When the yarn arrived I was in love. My first impressions were that it was soft and squishy and the yarn had a nice twist in it so I expected it to be sturdy and suitable for a sweater project. I also noticed that the colour was a softer more muted variation of the colourway and concluded that the rawness of the fibre (having not been subjected to the superwash process) meant that it wouldn't take on as much dye in the dyeing process. I was not disappointed by this fact because the muted colourway is still just as beautiful.

When I swatched with the yarn I saw that the yarn had good stitch definition - crisp and consistent stitches in both stockinette and garter stitches. Then I blocked the swatch and even with some squishing of the swatch I noticed that small sections of it remained that dry look. This meant that the yarn was still a bit water repellant, possibly due to some traces of lanolin still being in the fibre. I was falling more and more in love with this yarn with each step and I couldn't wait to actually start knitting a project with it.

When I was knitting my Sibella pullover I decided to alternate the skeins to ensure there would be no colour pooling. Kristen recently wrote a very clear blog post about why it is important to alternate skeins when knitting with hand dyed yarns. She also made an easy to follow video tutorial for alternating skeins when knitting in the round. You can find both post and video here.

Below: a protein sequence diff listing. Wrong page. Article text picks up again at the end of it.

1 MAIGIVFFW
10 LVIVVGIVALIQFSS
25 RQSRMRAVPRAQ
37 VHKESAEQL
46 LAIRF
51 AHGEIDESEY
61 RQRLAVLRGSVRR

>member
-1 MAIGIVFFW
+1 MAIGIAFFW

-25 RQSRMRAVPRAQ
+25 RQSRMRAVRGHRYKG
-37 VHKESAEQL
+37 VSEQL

Now that I have been wearing the pullover for a couple of days I have noticed a bit of pilling in the underarm area, but that is to be expected with woollen fibre that has not been superwashed. It just means that it will need an occassional brush with my lilly brush or some other depilling device. I am by no means disappointed with the yarn because it is the type of wool that deserves a little bit more TLC.

Meadow is a base that suits knitters who prefer soft merino in it's true form. It will need handwashing and the occassional depill. It will also dye up into softer tones of the luscious Skein palette. It is definitely one of my new favourite yarns.

Thursday, 17 December 2015

Blocking, what is it and why do we do it?

Pinning the lace yoke of my newly finished Sibella pullover will open up the lace a little more.

Mats and strong pins are the basic blocking essentials.
Blocking is another one of those things that knitters talk about and nobody else knows what it is. It is also one of those things like gauge swatching that often get skipped and you can be a knitter for many many years and not actually know what blocking (or swatching) is.

Basically blocking is what you do when you wet a piece of knitting and then you lay it out to dry. Sometimes the piece of knitting will require a bit of shaping and pinning in order to pull it into the shape and size that the pattern has indicated that it should be. 

There is a saying that "blocking fixes all problems", while this is not entirely true it does fix some things. One of the benefits of blocking is that by gently manipulating the wet knitting you can even out any tension discrepancies and help the stitches look more consistent. It is also essential with lace work to block the piece afterwards in order to open up the lace so that it will show properly.

Some yarns will not show it's full nature until it has been wet blocked. Some fibres will bloom after they have been wet and that simply means that the yarn will kind of puff a bit after it has dried from being wet. This blooming can affect the gauge of the knitted work and also the crispness of the pattern design particularly when colour is involved.